HOME
FOLLOW US   
SoilScience.info

The Atlantic Coast Flatwoods

This region supports pine-oak forest vegetation. Loblolly pine, sweetgum, red maple, blackgum, and oaks are dominant in the uplands. Water tupelo, swamp blackgum, bald cypress, sweetgum, and red maple are dominant on the bottom land. Longleaf uniola, cutover muhly, toothachegrass, panicums, little bluestem, and associated grasses and forbs characterize the understory vegetation. Some of the major wildlife species in this area are white-tailed deer, feral hog, gray fox, red fox, bobcat, raccoon, skunk, opossum, otter, rabbit, armadillo, squirrel, turkey, and bobwhite quail.

Most of this region is in farms, but some is in national forests or is used for game refuges or related purposes. Some of the forests are farm woodlots, but most are large holdings. Pulpwood is the main wood product. Lumber and naval stores are other wood products. Vegetable crops, fruits, melons, sweet potatoes, and Irish potatoes are important crops. Large acreages are used for corn, soybeans, wheat, and tobacco. Some peanuts are grown on the sandy soils. Poultry farming is an important enterprise. Swine operations are also of major importance.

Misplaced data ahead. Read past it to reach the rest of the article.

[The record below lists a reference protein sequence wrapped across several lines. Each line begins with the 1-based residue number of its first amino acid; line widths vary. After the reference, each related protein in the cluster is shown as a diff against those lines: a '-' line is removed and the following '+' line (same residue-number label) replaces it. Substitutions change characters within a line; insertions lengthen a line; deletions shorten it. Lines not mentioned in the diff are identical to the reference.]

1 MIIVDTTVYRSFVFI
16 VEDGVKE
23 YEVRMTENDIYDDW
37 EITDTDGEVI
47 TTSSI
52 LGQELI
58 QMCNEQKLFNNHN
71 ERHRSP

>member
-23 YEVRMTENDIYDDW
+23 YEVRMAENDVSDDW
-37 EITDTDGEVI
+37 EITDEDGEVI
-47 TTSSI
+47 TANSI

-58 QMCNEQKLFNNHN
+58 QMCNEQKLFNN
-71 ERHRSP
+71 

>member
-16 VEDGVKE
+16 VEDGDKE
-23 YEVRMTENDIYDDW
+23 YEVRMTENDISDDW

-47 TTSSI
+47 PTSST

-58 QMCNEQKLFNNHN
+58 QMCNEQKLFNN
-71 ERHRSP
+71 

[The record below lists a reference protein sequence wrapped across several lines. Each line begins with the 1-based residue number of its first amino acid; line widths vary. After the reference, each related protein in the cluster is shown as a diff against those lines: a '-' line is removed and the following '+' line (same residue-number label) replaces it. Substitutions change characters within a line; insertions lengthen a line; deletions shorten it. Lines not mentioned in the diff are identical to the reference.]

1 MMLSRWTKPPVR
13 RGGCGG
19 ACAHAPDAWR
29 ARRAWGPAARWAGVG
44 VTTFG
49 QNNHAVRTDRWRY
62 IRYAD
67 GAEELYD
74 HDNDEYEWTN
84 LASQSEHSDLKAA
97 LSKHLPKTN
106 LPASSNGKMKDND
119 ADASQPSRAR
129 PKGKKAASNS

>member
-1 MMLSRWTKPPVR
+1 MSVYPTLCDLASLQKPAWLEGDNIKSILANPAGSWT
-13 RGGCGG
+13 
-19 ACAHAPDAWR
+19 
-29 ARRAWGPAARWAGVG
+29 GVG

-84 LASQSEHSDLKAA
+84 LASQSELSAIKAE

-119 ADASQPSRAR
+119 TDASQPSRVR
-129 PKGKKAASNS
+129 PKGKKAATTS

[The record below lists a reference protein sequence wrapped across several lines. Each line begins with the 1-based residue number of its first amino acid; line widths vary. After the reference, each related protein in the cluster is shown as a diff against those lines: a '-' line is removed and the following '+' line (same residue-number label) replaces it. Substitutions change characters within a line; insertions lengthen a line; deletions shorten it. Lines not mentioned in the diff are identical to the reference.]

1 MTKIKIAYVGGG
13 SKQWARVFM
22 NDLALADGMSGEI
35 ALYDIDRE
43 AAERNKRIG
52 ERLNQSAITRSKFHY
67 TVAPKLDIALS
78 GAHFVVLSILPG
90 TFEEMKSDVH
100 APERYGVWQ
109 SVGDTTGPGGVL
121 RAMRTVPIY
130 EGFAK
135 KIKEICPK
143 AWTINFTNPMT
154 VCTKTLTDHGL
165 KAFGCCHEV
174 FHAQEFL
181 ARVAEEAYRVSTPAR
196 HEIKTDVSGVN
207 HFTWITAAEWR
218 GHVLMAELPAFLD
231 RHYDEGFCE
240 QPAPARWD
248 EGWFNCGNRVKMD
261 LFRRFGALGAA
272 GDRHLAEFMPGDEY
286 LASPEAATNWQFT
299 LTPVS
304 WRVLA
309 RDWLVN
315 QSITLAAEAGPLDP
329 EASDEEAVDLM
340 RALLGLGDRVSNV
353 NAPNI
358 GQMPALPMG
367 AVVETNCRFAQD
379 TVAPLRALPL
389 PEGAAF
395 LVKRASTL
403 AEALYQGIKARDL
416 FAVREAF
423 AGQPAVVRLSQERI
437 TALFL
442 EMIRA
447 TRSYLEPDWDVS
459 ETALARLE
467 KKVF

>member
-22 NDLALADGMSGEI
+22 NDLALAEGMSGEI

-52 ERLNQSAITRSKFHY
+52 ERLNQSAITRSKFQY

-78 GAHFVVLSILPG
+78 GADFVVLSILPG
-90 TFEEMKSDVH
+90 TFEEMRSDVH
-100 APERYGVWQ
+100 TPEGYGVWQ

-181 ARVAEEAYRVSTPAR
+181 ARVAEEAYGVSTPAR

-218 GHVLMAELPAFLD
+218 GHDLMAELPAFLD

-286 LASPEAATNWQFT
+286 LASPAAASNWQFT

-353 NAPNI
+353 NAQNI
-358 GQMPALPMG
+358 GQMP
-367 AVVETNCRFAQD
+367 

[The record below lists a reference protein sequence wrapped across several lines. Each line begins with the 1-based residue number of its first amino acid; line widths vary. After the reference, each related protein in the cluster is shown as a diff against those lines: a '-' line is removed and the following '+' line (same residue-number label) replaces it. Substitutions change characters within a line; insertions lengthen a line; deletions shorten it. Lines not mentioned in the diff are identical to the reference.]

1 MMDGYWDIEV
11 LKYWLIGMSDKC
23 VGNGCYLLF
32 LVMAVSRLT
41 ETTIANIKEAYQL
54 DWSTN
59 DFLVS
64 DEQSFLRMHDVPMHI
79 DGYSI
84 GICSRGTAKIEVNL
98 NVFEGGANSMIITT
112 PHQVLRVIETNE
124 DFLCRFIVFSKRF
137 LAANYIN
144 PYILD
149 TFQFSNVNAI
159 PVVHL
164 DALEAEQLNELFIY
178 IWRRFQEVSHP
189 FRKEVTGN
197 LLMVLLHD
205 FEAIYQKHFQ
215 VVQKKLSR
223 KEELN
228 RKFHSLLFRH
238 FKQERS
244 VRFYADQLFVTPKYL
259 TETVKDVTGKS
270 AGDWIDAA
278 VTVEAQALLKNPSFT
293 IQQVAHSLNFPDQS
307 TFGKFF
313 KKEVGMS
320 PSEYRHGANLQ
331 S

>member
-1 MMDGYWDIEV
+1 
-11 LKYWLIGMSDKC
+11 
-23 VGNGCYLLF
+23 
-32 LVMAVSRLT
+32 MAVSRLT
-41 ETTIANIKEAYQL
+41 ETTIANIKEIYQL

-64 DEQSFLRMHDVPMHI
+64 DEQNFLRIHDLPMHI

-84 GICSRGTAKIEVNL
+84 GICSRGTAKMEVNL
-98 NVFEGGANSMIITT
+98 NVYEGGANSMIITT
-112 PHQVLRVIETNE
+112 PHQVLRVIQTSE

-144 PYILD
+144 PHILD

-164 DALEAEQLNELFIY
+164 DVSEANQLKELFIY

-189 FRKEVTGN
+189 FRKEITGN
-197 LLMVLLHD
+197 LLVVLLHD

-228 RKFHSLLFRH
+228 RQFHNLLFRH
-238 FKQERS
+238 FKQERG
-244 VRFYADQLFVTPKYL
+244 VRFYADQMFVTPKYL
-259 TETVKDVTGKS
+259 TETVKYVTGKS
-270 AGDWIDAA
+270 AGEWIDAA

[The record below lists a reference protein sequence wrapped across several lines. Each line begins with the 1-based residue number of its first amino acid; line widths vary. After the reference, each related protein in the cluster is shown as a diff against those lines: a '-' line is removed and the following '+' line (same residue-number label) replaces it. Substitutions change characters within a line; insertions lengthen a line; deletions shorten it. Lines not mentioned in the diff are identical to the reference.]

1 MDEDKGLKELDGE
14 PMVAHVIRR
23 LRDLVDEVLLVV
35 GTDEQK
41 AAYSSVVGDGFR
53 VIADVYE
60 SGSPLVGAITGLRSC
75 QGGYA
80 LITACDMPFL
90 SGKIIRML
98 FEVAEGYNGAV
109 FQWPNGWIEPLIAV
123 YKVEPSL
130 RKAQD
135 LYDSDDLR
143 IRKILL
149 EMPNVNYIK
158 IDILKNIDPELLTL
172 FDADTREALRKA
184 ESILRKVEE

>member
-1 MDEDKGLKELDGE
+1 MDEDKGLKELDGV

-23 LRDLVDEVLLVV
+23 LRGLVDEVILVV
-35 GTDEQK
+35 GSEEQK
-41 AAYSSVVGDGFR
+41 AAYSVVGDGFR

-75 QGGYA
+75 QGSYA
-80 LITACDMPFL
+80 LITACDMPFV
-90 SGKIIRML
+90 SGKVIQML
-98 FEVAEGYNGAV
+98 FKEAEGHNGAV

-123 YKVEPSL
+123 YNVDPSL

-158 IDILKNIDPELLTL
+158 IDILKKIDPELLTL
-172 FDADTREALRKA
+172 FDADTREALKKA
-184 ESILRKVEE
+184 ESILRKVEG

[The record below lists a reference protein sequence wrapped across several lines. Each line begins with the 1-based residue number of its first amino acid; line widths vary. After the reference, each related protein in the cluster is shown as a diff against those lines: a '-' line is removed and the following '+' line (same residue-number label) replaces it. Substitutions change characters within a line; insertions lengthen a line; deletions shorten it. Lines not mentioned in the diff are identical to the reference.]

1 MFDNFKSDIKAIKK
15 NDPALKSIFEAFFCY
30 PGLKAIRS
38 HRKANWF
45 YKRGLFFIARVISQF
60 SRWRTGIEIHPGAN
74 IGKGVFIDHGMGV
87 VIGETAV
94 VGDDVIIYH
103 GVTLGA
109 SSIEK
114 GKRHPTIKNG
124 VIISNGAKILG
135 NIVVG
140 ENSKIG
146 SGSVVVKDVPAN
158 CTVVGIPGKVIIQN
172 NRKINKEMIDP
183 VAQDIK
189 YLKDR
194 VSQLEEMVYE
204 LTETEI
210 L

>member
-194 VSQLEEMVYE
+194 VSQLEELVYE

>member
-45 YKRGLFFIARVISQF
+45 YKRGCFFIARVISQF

The major soil resource concerns are wind erosion and poor soil quality from surface compaction and a low content of organic matter in cultivated areas. Many areas of poorly drained and very poorly drained soils on uplands have been restored to wetland conditions. Wetland restoration improves water quality and provides wildlife habitat. Conservation practices on forestland generally include forest stand improvement, forest trails and landings, prescribed burning, riparian forest buffers, forest site preparation, bedding, establishment of trees and shrubs, and management of upland wildlife habitat. Conservation practices on cropland generally include crop residue management, establishment of field borders, vegetative wind barriers, and nutrient and pest management.

Bonneau Series

Chastain Series

Leon Series

Follow us